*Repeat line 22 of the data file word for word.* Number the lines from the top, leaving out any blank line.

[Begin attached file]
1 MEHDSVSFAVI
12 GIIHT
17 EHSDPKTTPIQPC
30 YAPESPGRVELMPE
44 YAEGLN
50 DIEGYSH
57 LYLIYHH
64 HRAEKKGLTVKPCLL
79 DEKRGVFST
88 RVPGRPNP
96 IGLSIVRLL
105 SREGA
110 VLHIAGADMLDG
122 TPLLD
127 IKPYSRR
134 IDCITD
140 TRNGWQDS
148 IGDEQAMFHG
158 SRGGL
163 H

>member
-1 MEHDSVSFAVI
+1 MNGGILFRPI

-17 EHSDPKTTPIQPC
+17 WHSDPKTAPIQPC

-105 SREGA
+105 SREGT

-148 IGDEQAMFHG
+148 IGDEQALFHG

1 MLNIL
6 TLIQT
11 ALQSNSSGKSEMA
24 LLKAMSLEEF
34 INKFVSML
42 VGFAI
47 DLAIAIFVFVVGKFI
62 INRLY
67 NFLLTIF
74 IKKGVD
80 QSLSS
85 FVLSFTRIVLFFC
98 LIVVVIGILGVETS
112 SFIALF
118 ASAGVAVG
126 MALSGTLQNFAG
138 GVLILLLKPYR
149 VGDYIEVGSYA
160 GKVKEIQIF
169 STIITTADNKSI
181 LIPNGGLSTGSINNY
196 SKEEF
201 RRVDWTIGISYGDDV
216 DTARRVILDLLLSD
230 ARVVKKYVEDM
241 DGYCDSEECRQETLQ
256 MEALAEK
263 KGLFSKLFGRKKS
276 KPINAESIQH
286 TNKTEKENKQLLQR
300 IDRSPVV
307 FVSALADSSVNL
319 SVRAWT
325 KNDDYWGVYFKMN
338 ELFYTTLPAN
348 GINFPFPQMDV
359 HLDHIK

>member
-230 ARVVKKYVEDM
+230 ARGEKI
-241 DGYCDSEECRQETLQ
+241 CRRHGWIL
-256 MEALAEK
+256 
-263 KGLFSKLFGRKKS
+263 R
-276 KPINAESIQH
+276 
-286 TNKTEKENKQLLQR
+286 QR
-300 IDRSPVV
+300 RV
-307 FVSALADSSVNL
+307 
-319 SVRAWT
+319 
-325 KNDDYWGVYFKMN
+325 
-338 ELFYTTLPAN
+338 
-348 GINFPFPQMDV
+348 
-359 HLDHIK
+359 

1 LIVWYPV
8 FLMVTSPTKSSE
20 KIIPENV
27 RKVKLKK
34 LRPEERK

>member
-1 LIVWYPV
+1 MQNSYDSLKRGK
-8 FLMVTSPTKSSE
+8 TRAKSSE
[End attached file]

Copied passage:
-1 MEHDSVSFAVI